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  • Remember That Time Is on Your SideTime heals many wounds. This does not mean that living with and raising a child who has problemswill be easy, but it is fair to say that, as time passes, a great deal can be done to alleviate theproblem. Therefore, time does help!Find Programs for Your ChildContact persons who can help you get started in gaining the information and assistance you need.While finding programs for your child with a disability, keep in mind that computer and Google plays avital role .so be in touch with computerTake Care of YourselfIn times of stress, each person reacts in his or her own way. A few universal recommendations mayhelp: Get sufficient rest; eat as well as you can; take time for yourself; reach out to others foremotional support.
  • Decide How to Deal With OthersDuring this period, you may feel saddened by or angry about the way people are reacting to you oryour child. Many people’s reactions to serious problems are caused by a lack of understanding, simplynot knowing what to say, or fear of the unknown. Understand that many people don’t know how tobehave when they see a child with differences, and they may react inappropriately. Think about anddecide how you want to deal with stares or questions. Try not to use too much energy beingconcerned about people who are not able to respond in ways you might prefer. I read this once“When a problem arises and you don’t know what to do, then you do whatever it was that you weregoing to do anyway.” Practicing this habit seems to produce some normalcy and consistency when lifebecomes hectic. Remember that they are your childrenThey are your children, first and foremost. Their development may be different from that of otherchildren, but this does not make your children less valuables, less human, less important, or in lessneed of your love and parenting. Love and enjoy your children. They come first; the disability comessecond. If you can relax and take the positive steps just outlined, one at a time, you will do the bestyou can, your children will benefit, and you can look forward to the future with hope.Your child is a person first, always.Disability does not define your child’s selfhood, any more than the color of his or her eyes does.Individuality grows from the rich soil of personality, experience, health, education, upbringing, andmore. Know this for fact, and see it unfold in real time, as your child grows and matures. Having adisability is part of the mix, but so are your child’s strengths, humor, talents, and interests.Don’t let the labels get you down.We humans like to have a name for things—and that includes disabilities. We use terms like “learningdisabilities” or “AD/HD” or “autism.” These can seem like labels sometimes, limiting and impersonal.It’s not uncommon for parents to resist having a label hung on their son or daughter. Some parentseven resist accepting special help for their child because of labeling. Yet—-labels are just terms usedfor a particular purpose. They’re a convenient way of referring to something... Use the label when it’s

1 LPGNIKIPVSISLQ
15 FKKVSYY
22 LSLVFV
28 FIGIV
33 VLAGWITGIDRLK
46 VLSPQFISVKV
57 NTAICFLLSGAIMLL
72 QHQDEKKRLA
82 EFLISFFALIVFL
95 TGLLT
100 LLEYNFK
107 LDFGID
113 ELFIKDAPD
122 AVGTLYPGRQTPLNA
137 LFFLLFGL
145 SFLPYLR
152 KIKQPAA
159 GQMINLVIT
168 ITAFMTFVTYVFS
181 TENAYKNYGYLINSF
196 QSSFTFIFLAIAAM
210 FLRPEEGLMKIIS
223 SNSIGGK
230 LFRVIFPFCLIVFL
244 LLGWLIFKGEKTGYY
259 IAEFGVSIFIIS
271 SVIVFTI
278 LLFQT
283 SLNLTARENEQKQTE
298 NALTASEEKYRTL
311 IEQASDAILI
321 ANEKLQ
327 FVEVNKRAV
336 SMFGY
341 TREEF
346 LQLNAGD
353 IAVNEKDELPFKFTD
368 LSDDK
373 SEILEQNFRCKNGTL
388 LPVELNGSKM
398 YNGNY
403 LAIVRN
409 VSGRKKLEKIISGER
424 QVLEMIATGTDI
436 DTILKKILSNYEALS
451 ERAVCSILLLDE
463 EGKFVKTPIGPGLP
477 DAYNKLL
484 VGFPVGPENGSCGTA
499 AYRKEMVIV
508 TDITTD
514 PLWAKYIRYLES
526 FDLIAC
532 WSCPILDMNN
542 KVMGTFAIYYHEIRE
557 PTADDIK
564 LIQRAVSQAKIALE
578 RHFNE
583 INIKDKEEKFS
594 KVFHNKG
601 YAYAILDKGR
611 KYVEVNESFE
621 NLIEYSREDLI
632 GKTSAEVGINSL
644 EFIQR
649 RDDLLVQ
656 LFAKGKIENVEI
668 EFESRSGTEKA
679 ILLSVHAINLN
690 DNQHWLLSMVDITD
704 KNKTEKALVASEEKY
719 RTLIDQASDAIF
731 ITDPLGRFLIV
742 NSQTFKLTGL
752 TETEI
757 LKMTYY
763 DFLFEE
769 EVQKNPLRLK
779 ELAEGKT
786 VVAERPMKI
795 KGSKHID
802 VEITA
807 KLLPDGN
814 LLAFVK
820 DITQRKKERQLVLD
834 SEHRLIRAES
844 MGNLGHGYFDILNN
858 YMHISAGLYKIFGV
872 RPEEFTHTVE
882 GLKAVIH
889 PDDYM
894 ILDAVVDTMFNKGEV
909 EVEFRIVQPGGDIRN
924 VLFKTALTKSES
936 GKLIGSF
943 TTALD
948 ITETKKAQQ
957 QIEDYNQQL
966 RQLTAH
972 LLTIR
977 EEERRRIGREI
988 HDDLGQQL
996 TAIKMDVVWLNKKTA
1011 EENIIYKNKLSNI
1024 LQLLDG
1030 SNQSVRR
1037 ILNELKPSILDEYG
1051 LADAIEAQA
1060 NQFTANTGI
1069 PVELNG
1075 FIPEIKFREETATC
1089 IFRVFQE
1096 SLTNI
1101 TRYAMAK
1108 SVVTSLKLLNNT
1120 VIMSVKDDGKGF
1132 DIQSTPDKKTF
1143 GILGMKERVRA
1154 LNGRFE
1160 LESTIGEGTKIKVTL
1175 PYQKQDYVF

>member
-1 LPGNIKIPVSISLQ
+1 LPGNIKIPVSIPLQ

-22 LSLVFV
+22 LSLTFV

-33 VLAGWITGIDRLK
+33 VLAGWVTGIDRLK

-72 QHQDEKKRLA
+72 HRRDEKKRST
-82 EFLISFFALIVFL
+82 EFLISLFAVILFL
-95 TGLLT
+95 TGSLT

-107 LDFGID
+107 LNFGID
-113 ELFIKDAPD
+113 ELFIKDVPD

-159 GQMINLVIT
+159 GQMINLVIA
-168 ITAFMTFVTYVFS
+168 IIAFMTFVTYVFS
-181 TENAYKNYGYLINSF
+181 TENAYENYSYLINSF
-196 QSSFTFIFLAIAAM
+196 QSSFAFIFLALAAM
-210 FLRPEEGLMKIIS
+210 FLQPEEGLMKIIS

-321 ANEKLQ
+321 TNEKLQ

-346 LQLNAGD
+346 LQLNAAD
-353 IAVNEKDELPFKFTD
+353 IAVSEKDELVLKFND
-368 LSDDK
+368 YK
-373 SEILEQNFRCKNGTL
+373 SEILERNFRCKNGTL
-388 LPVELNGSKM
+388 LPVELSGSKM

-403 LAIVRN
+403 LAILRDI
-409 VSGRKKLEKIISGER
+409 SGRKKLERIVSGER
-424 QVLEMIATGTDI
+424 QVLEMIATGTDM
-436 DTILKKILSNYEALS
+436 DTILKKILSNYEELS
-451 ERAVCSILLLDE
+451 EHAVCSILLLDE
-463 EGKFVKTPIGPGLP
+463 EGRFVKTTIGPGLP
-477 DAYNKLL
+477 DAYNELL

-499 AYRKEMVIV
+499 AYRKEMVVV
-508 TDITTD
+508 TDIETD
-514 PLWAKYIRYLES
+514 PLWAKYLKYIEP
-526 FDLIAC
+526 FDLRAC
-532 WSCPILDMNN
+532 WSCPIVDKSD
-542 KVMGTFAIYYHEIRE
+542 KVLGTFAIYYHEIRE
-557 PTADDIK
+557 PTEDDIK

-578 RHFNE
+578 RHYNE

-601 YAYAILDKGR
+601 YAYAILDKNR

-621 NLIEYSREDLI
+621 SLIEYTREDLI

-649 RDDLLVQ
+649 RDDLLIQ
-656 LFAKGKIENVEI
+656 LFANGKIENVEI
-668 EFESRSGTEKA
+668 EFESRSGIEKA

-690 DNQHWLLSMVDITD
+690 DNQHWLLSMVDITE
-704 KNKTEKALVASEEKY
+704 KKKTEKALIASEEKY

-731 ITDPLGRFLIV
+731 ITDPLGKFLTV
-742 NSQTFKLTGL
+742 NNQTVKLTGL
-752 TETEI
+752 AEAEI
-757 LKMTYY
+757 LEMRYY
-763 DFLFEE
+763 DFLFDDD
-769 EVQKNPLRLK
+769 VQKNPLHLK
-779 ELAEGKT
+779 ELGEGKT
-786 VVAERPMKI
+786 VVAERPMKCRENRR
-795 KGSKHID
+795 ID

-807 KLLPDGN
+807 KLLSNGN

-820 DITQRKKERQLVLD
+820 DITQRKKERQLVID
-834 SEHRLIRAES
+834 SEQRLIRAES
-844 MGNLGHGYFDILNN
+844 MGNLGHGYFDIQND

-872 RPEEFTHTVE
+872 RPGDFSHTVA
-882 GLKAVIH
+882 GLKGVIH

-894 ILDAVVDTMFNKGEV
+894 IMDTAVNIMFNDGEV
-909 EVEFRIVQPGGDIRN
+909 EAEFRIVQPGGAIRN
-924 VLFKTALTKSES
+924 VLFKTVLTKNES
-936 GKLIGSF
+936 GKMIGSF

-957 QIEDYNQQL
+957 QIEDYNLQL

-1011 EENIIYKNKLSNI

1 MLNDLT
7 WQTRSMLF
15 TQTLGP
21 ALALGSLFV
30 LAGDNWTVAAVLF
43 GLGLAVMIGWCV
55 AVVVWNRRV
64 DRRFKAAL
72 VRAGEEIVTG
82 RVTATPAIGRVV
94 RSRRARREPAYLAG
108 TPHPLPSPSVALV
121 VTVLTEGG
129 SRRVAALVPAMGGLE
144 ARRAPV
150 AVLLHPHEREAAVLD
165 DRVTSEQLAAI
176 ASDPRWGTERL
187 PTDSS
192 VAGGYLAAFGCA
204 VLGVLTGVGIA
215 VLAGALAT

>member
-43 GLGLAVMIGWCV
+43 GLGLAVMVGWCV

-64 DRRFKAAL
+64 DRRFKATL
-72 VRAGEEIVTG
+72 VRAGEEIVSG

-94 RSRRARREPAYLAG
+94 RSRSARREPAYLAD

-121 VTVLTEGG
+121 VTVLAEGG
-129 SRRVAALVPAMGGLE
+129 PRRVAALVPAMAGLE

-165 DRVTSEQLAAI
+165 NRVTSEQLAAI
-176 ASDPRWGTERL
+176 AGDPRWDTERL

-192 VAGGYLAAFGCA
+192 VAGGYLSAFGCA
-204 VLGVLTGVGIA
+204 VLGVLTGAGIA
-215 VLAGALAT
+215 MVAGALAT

• convenient or helpful, like when you’re looking for information on your child’s disability. Forget thelabel the rest of the time. Your child’s the same person, either way. He or she hasn’t changed one bit,label or no label.Disability does not mean that your child cannot learn or be educated with peers withoutdisabilities.Many wonder and worry that the disability means their child cannot learn or must now be educated inspecial schools. Not true. My elder son have been going to a main stream school for past seven yearsand competing with rest of the class .the only thing different was that I was also a part of his studies .I had to make him learn a lot.Also, keep in mind that everyone learns differently. We all have our own personal style of learning,and so does your child. This includes our strengths and weaknesses, preferences and interests, talentsand motivation. All of these factors go into how we, as individuals, learn and grow. Your childcan learn, will learn.Learn as much as you can about your child’s disability.They say knowledge is power, and they’re right. It’s essential to learn more about your child’sdisability. How does the disability affect learning, movement, memory, behavior, and so on? Whatkind of special services help? What type of instruction is effective? These are the kinds of questions toask. Share relevant information with the professionals working with your child. Also share yourinsights about your child’s learning styles and preferences that only a parent can have.